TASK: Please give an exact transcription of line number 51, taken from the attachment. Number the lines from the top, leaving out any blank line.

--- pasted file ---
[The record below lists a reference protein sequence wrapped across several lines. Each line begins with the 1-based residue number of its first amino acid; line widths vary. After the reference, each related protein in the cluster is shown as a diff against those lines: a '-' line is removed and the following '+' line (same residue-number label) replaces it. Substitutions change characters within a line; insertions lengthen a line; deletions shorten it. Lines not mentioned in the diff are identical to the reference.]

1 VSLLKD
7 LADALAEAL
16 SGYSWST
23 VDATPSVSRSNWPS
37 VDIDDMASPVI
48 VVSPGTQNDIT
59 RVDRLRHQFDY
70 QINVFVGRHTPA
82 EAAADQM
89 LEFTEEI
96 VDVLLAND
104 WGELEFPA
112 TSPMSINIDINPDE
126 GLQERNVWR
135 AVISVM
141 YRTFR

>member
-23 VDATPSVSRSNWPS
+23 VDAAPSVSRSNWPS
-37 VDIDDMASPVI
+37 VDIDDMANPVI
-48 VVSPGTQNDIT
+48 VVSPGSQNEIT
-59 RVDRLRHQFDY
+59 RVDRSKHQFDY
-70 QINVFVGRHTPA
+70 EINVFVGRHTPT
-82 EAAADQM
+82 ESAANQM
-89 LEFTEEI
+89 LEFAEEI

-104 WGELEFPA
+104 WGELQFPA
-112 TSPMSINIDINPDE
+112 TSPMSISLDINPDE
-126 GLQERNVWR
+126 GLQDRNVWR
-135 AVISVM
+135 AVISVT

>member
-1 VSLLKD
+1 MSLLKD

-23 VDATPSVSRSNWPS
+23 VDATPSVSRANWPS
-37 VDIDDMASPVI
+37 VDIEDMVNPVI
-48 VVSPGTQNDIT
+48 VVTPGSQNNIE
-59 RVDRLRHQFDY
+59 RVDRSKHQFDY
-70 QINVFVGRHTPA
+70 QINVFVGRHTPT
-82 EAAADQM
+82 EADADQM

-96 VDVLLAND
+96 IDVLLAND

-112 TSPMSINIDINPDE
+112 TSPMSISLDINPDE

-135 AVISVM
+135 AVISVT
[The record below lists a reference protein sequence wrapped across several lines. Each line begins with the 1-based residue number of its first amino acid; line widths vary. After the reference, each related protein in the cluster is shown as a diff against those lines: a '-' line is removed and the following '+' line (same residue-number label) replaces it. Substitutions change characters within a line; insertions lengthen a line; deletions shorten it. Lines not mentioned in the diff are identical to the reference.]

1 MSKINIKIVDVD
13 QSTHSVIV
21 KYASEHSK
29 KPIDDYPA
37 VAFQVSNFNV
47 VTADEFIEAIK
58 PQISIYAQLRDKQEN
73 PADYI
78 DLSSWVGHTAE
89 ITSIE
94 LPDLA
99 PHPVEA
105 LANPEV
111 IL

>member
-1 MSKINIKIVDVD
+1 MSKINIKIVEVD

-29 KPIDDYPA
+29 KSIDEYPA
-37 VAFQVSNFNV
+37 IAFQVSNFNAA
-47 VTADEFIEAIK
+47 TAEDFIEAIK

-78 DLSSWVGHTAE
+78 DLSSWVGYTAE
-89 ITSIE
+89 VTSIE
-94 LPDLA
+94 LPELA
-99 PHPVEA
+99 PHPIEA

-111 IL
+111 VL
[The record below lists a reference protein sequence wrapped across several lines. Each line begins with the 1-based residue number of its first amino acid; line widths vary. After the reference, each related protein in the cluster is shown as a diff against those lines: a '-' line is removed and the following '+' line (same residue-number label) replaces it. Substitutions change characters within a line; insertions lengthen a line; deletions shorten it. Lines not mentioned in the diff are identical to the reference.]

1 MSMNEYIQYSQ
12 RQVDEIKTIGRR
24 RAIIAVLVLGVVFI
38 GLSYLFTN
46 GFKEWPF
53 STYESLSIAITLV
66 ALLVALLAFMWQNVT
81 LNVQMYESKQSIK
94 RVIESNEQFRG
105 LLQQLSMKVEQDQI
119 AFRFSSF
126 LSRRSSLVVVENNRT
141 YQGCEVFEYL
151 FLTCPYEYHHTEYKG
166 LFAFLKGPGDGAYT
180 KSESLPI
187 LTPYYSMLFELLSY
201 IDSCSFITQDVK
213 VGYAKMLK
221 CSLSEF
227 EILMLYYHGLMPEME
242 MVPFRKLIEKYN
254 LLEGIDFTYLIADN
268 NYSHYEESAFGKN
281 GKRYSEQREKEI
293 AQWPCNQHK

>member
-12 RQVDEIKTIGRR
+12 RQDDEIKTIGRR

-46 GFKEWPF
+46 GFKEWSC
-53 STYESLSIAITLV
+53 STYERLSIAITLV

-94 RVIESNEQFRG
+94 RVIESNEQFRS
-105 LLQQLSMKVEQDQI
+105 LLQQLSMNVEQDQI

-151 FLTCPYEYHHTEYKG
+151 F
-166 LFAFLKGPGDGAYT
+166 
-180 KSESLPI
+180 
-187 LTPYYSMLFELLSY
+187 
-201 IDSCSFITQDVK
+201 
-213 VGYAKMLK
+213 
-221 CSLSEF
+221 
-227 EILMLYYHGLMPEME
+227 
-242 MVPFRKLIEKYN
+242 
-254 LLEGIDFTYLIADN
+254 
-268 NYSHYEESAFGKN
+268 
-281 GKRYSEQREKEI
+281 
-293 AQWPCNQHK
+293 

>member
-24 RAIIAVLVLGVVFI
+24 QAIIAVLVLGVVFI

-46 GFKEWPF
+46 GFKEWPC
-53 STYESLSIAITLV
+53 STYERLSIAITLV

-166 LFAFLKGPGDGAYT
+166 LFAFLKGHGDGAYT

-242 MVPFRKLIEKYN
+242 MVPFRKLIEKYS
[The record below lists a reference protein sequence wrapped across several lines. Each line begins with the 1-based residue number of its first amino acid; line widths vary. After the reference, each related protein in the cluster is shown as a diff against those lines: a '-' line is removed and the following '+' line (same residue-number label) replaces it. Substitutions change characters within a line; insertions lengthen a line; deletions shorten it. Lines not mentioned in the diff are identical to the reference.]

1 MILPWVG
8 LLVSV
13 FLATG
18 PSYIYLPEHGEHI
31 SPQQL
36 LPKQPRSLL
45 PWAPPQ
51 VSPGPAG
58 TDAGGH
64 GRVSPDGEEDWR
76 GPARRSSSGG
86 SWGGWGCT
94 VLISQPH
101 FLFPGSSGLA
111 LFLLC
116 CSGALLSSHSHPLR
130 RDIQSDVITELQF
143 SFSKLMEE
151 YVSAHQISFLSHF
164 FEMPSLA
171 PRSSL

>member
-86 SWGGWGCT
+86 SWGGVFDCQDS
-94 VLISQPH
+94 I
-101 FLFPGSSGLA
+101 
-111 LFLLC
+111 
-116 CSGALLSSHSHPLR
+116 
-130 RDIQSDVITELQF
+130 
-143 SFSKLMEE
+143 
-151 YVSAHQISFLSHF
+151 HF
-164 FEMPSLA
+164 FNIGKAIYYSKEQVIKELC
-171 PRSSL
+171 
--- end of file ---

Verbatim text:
+59 RVDRSKHQFDY